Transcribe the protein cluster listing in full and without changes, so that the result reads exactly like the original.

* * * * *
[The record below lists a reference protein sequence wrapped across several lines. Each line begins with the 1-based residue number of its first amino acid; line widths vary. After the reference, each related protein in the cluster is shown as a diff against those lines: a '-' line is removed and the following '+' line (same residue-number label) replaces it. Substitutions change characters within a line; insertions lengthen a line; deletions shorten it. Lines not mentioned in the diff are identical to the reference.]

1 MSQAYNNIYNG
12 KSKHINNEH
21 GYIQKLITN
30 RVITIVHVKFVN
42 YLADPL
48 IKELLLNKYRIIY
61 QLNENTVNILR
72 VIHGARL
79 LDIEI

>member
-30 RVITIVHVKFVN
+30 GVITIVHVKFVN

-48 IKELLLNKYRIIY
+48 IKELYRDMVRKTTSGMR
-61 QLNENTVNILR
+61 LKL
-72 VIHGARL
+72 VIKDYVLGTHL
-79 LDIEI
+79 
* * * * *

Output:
[The record below lists a reference protein sequence wrapped across several lines. Each line begins with the 1-based residue number of its first amino acid; line widths vary. After the reference, each related protein in the cluster is shown as a diff against those lines: a '-' line is removed and the following '+' line (same residue-number label) replaces it. Substitutions change characters within a line; insertions lengthen a line; deletions shorten it. Lines not mentioned in the diff are identical to the reference.]

1 MSQAYNNIYNG
12 KSKHINNEH
21 GYIQKLITN
30 RVITIVHVKFVN
42 YLADPL
48 IKELLLNKYRIIY
61 QLNENTVNILR
72 VIHGARL
79 LDIEI

>member
-30 RVITIVHVKFVN
+30 GVITIVHVKFVN

-48 IKELLLNKYRIIY
+48 IKELYRDMVRKTTSGMR
-61 QLNENTVNILR
+61 LKL
-72 VIHGARL
+72 VIKDYVLGTHL
-79 LDIEI
+79 